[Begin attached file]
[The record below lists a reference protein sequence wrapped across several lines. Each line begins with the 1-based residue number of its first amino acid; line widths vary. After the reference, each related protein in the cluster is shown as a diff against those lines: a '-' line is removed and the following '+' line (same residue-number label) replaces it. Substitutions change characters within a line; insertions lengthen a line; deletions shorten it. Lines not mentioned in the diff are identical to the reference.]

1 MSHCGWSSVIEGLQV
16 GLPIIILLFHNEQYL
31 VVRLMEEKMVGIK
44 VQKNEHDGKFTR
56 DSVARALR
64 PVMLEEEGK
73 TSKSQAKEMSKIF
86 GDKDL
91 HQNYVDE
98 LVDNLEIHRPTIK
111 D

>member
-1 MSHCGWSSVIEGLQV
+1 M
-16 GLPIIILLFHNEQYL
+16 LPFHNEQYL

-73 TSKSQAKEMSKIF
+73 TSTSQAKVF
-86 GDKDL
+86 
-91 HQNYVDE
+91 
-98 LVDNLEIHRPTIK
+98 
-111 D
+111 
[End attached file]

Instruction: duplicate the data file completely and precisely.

[The record below lists a reference protein sequence wrapped across several lines. Each line begins with the 1-based residue number of its first amino acid; line widths vary. After the reference, each related protein in the cluster is shown as a diff against those lines: a '-' line is removed and the following '+' line (same residue-number label) replaces it. Substitutions change characters within a line; insertions lengthen a line; deletions shorten it. Lines not mentioned in the diff are identical to the reference.]

1 MSHCGWSSVIEGLQV
16 GLPIIILLFHNEQYL
31 VVRLMEEKMVGIK
44 VQKNEHDGKFTR
56 DSVARALR
64 PVMLEEEGK
73 TSKSQAKEMSKIF
86 GDKDL
91 HQNYVDE
98 LVDNLEIHRPTIK
111 D

>member
-1 MSHCGWSSVIEGLQV
+1 M
-16 GLPIIILLFHNEQYL
+16 LPFHNEQYL

-73 TSKSQAKEMSKIF
+73 TSTSQAKVF
-86 GDKDL
+86 
-91 HQNYVDE
+91 
-98 LVDNLEIHRPTIK
+98 
-111 D
+111 